After a heady couple of years, the Midas metal has lost momentum. Gold prices have slipped about 2% in July to fall just below where they started in 2012.
And gold mining stocks have felt the brunt of it more than the metal itself.
For the past few years, the miners have been chasing the metal. The general expectation was that the mining stocks would eventually catch up to gold prices.
But now it looks like the metal is retreating to meet the miners.
The Market Vectors Junior Gold Miners (GDXJ:NYSE), an exchange-traded fund (ETF) that represents the junior miners, is off more than 25% since its inception in late 2009. The big miners represented by Market Vectors Gold Miners (GDX:NYSE) are essentially flat over the same period.
Yet gold prices, as measured by the SPDR Gold Trust (GLD:NYSE) are up almost 40% in the same general timeframe.
So where does that leave gold investors?
Well, it's probably not an ideal time to buy gold if it's pausing here (which it seems to be doing) after a multi-year rally.
And the big miners have their hands full as gold prices have stalled and gold demand has fallen. They may be fully valued, at least for the time being, since they won't be undertaking new projects or acquisitions until things get better or worse.
Beat Gold Prices with a Junior Miner
That leaves the junior miners. They're undervalued enough that they still have some headroom, even given today's tepid metals market. And if things start to improve, they become buyout targets for the big miners.
One junior miner in particular that continues to impress both gold stock fanatics and market-savvy investors alike is Paramount Gold and Silver Corp (PZG:NYSE).
Paramount is a U.S.-domiciled (it has Canadian roots) exploration and development company with multimillion-ounce advanced-stage precious metals projects in Nevada (Sleeper) and northern Mexico (San Miguel).
Fully-funded exploration programs are now in progress at its two core projects and the initial results are very exciting.
In late March, the company closed a $21.4 million secondary financing for operations. Although the move has diluted share prices somewhat, it should be good for the company and investors in the long run. Given the results so far, Paramount should be able to make productive use of the money in both Sleeper and San Miguel.
Paramount bought the Sleeper open pit mine (run by Amax Gold from 1986–1996) and surrounding stakes to define and exploit previously unrecognized resources in the vicinity of the original mine. The total stake is about 47,500 acres. PZG expects to release results of its Preliminary Economic Assessment (PEA) for this opportunity this month—and things look very promising.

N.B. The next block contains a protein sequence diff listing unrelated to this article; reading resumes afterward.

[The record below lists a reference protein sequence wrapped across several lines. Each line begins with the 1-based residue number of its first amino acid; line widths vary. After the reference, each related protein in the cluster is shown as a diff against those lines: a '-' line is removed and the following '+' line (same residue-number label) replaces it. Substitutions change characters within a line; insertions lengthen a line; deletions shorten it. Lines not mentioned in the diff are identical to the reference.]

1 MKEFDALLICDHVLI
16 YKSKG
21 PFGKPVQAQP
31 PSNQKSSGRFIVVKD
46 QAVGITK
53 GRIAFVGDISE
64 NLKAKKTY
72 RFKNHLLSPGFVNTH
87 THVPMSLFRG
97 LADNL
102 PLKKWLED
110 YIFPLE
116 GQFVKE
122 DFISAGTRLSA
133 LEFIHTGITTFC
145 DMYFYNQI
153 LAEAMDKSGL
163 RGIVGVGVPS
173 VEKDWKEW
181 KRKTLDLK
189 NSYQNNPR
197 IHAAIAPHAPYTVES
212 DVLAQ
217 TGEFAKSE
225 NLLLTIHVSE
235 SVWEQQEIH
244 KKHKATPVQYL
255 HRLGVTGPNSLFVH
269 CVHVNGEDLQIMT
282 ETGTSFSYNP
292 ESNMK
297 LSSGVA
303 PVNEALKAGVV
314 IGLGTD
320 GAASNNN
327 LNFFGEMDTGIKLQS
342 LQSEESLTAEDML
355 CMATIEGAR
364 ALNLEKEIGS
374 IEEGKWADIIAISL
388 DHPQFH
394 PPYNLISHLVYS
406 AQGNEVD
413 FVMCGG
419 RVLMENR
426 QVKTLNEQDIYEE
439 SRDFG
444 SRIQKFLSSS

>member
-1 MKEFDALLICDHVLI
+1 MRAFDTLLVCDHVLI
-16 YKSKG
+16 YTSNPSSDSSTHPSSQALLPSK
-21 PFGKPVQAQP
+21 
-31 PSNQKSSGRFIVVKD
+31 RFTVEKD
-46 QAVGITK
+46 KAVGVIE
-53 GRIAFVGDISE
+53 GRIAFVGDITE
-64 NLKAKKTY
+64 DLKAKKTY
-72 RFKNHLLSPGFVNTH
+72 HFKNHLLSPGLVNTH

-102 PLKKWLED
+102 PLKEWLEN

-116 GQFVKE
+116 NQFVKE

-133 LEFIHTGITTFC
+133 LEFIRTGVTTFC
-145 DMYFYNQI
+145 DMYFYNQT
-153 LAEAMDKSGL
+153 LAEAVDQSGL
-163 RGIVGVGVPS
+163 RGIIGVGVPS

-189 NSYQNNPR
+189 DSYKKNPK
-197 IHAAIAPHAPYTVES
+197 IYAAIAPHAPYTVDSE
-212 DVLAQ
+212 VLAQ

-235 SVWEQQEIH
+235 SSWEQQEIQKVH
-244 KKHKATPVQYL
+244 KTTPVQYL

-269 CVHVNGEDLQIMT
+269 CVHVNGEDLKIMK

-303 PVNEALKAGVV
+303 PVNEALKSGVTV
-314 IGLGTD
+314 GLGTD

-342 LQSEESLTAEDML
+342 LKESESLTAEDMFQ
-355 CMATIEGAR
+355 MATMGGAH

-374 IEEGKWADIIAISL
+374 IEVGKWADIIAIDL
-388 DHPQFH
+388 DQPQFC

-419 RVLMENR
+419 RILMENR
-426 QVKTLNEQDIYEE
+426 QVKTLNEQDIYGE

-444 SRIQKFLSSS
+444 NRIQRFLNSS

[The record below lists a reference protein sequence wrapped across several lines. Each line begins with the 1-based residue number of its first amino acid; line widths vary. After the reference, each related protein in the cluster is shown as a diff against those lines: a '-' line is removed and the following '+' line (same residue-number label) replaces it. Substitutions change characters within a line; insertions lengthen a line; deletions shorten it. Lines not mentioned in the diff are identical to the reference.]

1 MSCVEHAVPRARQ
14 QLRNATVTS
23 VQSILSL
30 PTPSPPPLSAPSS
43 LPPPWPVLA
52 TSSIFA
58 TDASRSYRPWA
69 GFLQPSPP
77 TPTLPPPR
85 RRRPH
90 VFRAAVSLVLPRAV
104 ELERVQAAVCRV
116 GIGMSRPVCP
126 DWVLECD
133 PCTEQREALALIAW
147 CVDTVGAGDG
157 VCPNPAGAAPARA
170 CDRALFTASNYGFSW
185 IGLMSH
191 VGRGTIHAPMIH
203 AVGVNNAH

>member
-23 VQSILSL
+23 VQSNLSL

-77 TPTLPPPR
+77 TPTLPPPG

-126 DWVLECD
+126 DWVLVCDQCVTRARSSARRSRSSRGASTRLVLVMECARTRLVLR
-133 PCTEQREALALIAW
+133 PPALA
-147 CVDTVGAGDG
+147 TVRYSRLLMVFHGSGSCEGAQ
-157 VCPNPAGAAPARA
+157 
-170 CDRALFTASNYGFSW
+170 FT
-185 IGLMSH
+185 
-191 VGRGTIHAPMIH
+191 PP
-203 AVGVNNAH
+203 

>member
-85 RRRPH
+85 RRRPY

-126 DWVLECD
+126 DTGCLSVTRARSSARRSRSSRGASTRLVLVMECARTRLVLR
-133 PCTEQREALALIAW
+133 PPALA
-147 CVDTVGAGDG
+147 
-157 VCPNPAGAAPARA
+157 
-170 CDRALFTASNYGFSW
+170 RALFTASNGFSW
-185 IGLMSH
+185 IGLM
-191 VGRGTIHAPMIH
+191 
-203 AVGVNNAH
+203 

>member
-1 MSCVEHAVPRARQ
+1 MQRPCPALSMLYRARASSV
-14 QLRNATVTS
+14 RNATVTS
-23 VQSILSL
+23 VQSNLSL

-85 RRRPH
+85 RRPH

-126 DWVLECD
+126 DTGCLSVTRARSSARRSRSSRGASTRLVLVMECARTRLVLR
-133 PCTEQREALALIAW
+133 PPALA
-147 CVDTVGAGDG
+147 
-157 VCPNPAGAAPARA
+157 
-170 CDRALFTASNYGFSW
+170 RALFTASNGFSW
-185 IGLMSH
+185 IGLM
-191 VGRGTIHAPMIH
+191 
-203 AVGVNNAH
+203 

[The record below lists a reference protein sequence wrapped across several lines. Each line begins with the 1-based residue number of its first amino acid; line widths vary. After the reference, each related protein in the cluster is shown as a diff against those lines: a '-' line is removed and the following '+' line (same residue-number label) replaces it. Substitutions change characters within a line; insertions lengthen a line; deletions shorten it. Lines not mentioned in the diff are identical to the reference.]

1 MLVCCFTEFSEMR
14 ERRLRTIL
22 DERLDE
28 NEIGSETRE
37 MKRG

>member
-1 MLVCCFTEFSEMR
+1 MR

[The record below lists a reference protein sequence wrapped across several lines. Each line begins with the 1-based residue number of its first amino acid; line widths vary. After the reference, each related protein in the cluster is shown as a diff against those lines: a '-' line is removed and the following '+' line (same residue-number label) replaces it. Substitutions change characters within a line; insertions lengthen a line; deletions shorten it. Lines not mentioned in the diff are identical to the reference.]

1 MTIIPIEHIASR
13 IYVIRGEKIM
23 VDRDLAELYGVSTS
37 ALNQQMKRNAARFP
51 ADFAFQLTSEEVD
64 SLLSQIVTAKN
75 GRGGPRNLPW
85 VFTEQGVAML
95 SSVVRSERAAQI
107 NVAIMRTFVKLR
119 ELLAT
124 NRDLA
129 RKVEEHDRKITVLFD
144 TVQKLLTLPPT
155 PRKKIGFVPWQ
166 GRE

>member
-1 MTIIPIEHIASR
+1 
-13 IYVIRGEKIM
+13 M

In addition, Paramount plans to use the mine's extensive database to find other high-grade deposits similar to Sleeper. Paramount believes this corridor represents a favorable structural setting with excellent potential for finding a new deposit.
San Miguel: Key to PZG Profits
Paramount reported in June that its San Miguel Project was also looking at some big finds.
The 100%-owned San Miguel Project consists of 43 concessions covering over 353,000 acres in the Palmarejo District of northwest Mexico. That makes Paramount the largest claim holder in this rapidly growing precious metals mining camp.
The current program at San Miguel is part of Paramount's strategy of expanding and upgrading known, large-scale precious metal occurrences in established mining camps, defining their economic potential, and then partnering with nearby producers.
The San Miguel Project is ideally situated near established, low-cost production where the infrastructure already exists for early, cost-effective exploitation.
Paramount started to drill the untested gaps between deposits earlier this year to evaluate the potential for further discoveries along the structural corridor called the Guazapares Megastructure.
Preliminary drilling into both gaps has confirmed continuity of mineralization and has found intersections of high-grade precious metals. (Translation: They done found gold!) Paramount will continue to drill these areas systematically to define and model the mineralization.
A new resource estimate by Mine Development Associates (MDA, www.mda.com) of Reno, NV, is expected during the second quarter of 2012 for the entire San Miguel Project and will include all 2011 and early 2012 drill results.
Geological jargon aside, this company looks like it is on the brink of hitting the big time. And that means its production costs per gram drop and its margins increase. That would spell a big move in the stock, regardless if gold prices rise or even plateau.
And don't forget that when the big miners start looking to grow their reserves safely, junior miners like PZG will be very attractive.
Good things are about to hit Paramount Gold and Silver, so this may be an ideal time to put some risk capital on the nose of this junior. Buy PZG below $3.
G. S. Early